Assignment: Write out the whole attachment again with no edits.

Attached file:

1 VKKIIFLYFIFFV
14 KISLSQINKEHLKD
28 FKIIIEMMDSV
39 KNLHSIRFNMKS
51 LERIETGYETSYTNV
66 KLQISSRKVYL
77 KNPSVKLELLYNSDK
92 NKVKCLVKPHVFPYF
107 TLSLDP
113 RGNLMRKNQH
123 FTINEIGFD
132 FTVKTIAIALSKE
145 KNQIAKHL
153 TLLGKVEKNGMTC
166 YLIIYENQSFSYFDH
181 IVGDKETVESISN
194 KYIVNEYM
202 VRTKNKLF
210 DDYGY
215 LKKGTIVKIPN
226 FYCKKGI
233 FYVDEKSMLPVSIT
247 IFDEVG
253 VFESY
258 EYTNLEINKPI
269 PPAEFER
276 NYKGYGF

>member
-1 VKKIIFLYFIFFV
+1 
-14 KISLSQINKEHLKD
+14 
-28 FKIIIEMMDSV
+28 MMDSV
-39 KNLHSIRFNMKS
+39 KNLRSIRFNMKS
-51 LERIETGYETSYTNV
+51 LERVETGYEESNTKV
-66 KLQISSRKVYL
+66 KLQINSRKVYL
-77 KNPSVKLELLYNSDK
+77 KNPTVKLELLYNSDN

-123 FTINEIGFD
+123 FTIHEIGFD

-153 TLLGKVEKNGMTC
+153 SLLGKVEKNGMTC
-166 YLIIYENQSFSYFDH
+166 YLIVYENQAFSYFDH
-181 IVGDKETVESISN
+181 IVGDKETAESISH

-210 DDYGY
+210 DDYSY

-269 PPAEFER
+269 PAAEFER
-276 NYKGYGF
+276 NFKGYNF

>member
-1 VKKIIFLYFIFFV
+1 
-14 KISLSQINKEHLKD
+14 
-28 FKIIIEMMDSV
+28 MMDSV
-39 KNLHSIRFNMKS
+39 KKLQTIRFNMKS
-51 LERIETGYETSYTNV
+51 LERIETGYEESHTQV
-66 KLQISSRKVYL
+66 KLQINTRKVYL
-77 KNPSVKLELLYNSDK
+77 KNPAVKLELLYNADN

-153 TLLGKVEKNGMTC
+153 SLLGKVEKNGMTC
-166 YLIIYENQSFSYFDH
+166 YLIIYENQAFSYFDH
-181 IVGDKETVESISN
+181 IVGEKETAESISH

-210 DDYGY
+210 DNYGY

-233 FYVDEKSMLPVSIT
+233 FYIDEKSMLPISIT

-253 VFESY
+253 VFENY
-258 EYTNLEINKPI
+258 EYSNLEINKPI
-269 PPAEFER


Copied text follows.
1 VKKIIFLYFIFFV
14 KISLSQINKEHLKD
28 FKIIIEMMDSV
39 KNLHSIRFNMKS
51 LERIETGYETSYTNV
66 KLQISSRKVYL
77 KNPSVKLELLYNSDK
92 NKVKCLVKPHVFPYF
107 TLSLDP
113 RGNLMRKNQH
123 FTINEIGFD
132 FTVKTIAIALSKE
145 KNQIAKHL
153 TLLGKVEKNGMTC
166 YLIIYENQSFSYFDH
181 IVGDKETVESISN
194 KYIVNEYM
202 VRTKNKLF
210 DDYGY
215 LKKGTIVKIPN
226 FYCKKGI
233 FYVDEKSMLPVSIT
247 IFDEVG
253 VFESY
258 EYTNLEINKPI
269 PPAEFER
276 NYKGYGF

>member
-1 VKKIIFLYFIFFV
+1 
-14 KISLSQINKEHLKD
+14 
-28 FKIIIEMMDSV
+28 MMDSV
-39 KNLHSIRFNMKS
+39 KNLRSIRFNMKS
-51 LERIETGYETSYTNV
+51 LERVETGYEESNTKV
-66 KLQISSRKVYL
+66 KLQINSRKVYL
-77 KNPSVKLELLYNSDK
+77 KNPTVKLELLYNSDN

-123 FTINEIGFD
+123 FTIHEIGFD

-153 TLLGKVEKNGMTC
+153 SLLGKVEKNGMTC
-166 YLIIYENQSFSYFDH
+166 YLIVYENQAFSYFDH
-181 IVGDKETVESISN
+181 IVGDKETAESISH

-210 DDYGY
+210 DDYSY

-269 PPAEFER
+269 PAAEFER
-276 NYKGYGF
+276 NFKGYNF

>member
-1 VKKIIFLYFIFFV
+1 
-14 KISLSQINKEHLKD
+14 
-28 FKIIIEMMDSV
+28 MMDSV
-39 KNLHSIRFNMKS
+39 KKLQTIRFNMKS
-51 LERIETGYETSYTNV
+51 LERIETGYEESHTQV
-66 KLQISSRKVYL
+66 KLQINTRKVYL
-77 KNPSVKLELLYNSDK
+77 KNPAVKLELLYNADN

-153 TLLGKVEKNGMTC
+153 SLLGKVEKNGMTC
-166 YLIIYENQSFSYFDH
+166 YLIIYENQAFSYFDH
-181 IVGDKETVESISN
+181 IVGEKETAESISH

-210 DDYGY
+210 DNYGY

-233 FYVDEKSMLPVSIT
+233 FYIDEKSMLPISIT

-253 VFESY
+253 VFENY
-258 EYTNLEINKPI
+258 EYSNLEINKPI
-269 PPAEFER